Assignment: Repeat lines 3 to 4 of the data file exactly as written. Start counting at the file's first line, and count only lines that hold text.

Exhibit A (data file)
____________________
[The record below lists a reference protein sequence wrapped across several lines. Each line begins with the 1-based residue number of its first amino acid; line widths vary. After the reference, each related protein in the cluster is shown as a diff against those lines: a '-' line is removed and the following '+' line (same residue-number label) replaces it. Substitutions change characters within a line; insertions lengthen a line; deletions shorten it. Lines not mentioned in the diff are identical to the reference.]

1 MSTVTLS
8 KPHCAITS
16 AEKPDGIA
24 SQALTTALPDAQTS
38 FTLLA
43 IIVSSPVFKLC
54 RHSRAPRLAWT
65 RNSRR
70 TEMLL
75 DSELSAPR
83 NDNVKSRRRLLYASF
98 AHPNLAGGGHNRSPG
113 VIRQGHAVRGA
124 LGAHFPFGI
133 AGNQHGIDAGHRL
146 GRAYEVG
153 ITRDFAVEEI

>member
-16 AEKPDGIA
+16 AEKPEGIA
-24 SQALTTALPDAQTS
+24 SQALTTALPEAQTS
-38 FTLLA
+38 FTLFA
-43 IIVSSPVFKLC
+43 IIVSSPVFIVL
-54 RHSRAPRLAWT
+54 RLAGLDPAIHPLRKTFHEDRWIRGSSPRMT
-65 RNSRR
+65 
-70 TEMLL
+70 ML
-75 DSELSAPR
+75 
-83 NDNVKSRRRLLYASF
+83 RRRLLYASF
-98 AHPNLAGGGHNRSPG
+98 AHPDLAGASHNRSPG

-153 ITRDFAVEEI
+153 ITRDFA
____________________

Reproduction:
8 KPHCAITS
16 AEKPDGIA